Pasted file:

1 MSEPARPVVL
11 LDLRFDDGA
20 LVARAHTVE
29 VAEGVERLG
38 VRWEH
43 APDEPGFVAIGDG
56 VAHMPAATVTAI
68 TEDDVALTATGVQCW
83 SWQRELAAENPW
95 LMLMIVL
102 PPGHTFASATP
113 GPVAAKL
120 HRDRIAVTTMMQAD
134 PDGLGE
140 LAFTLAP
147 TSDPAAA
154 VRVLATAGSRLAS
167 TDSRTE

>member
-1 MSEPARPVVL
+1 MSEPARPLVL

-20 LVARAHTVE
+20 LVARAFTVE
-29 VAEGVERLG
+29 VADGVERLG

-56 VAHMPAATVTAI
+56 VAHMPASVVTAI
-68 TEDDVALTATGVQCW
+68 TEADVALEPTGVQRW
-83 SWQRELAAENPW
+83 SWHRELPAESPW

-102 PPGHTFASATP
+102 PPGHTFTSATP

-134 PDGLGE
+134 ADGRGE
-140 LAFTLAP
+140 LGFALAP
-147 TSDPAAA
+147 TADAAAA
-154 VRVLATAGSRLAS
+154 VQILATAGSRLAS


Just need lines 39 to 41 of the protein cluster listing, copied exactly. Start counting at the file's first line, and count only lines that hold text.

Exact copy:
+147 TADAAAA
-154 VRVLATAGSRLAS
+154 VQILATAGSRLAS